The twentieth century had brought us all kinds of prepared, packaged, processed food products that we could just buy in our grocery store instead of growing and raising and preparing them ourselves. These were not, and are not today, “whole foods”– no matter what the name of the store is where you bought them!
By the sixties and seventies we came full circle once again, looking for a healthier, more natural way to eat. Terms like “natural,” “whole food” and “organic” began cropping up.
(I’m skipping over a LOT of food history here, and perhaps I will write more about that later. You might want to check out Dr. Neal Barnard’s books for some of this. I’m also not promoting drinking milk. That’s another story involving the U.S.D.A, the U.S. Dairy Industry and billions of dollars.)
No, not everyone is to going to go back to farming and raising all their own food and that’s okay. However, if we are going to buy whole and organic foods from our “natural health food stores” we need to know some definitions.
I did not find a legal definition for “whole food” and there definitely isn’t one for the word “natural” or “natural food.” Natural food means to me, whole and organic food. It is in its natural state and wasn’t raised with pesticides and other unnatural chemicals and it is not highly processed. That’s probably what you think, too. But in the world of advertising and marketing, “natural” doesn’t necessarily mean that. So beware.
The United States Food and Drug Administration defines whole grains as cereal grains containing the bran, endosperm and germ of the original grain. That’s a mouthful! These are the layers that are inside the grain. It would be better to think of some examples:
Brown rice is hulled and the rest of the grain is left intact whereas white rice is hulled and has the underneath layers–the bran and the germ–also removed and you get the white part left (which is, by the way, called the endosperm.) The brown rice is whole, the white rice is not.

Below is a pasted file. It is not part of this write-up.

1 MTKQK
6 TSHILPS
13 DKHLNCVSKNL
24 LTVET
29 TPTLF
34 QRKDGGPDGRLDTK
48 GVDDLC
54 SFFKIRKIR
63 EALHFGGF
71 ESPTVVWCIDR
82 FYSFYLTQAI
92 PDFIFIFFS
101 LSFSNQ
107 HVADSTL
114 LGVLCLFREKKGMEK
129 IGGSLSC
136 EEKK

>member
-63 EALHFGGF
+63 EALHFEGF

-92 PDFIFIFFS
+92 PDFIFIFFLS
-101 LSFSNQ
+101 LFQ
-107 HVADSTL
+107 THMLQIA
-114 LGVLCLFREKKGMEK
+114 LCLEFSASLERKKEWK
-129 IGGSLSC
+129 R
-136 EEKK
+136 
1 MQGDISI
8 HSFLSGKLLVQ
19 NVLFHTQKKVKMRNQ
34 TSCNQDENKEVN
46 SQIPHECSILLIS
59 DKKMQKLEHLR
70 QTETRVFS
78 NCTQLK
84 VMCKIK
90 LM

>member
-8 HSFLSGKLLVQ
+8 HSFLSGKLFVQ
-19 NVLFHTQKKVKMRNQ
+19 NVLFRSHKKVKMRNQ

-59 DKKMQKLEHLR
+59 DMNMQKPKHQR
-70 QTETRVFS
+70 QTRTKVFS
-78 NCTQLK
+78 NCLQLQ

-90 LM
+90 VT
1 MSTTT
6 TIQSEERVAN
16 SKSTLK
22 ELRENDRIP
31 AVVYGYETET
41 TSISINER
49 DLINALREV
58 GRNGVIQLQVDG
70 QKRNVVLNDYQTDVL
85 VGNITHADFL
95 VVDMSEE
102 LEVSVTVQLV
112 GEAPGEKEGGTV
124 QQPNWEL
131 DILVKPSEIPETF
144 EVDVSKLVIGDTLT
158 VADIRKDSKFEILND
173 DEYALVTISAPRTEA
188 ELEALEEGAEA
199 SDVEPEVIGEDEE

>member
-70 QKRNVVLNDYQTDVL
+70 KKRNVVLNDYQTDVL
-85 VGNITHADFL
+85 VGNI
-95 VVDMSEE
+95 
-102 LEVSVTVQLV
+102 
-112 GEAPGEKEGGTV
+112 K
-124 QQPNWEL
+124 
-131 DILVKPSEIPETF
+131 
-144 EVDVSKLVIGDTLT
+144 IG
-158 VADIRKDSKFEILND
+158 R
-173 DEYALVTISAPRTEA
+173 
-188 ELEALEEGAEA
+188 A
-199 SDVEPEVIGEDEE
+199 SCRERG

Organic unbleached white flour is not a whole food. Organic whole wheat flour is not a whole food, but is much less processed. 100% whole wheat flour is often stone-ground and still has the bran and the germ in it. Whole wheat–the actual grain–is whole food. So when you’re buying your “whole wheat” bread in the health food store, what does the label actually say? Is the ingredient “wheat flour?” That’s not necessarily “whole” wheat! It has to actually say, “whole wheat” to be closer to whole food.
What about that bottle of sweet, organic, unfiltered apple juice? Not whole. But the apples it came from, definitely whole!
Let’s look at this very simple example: You’re going to buy yourself a bunch of organic carrots. Great! The display is beautiful and the carrots are piled up all nicely arranged and they’ve even gone to the trouble of taking off the end where the green part was attached to the orange part . . . Wait. What?
Go for the whole carrot, I always say! You can saute those carrot slices up in a bit of olive oil, salt and pepper, and you can wash and mince up those greens and toss them in for the last couple of minutes and you’ve got yourself a very colorful, delicious whole food dish.
In my universe, “organic food” falls under the category of “whole food.” Organic food production is a heavily regulated Industry in the United States and in several other countries. Organic farmers have to comply with strict guidelines to be able to claim their food or livestock is organic. Generally, organic food is food raised without the use of synthetic pesticides and chemical fertilizers. Organic food is not supposed to contain genetically modified organisms, industrial solvents, or chemical additives and it is not supposed to be irradiated. Organic farmers are also required to use farming practices which foster recycling of resources and promote ecological balance and conserve biodiversity.
My first-hand experience with using organic whole food is that it is very economical and it provides much better nutrition than non-organic foods. I fed three growing boys with almost all organic food and I can attest that on the few occasions when I didn’t have organic food and had to cook with non-organic, they ate twice as much, snacked all the time and never seemed as satisfied as they did (and we all did) when eating organic.
I think you can take it from here. I’m not saying “NEVER” eat anything that is not 100% whole and unprocessed. But I am saying it is a good thing to start looking for more truly whole foods and use them to move toward a much more balanced, satisfying and healthy cuisine.
They’re everywhere – diet programs, weightloss systems, food philosophies, miracles promised if you take certain nutritional products. There are just about as many opinions on what a human being should consume as there are “experts” on the subject! Books, TV doctors, websites, blogs, health gurus, traveling side shows, official government recommendations . . . and food advice involved with social/political/economic issues.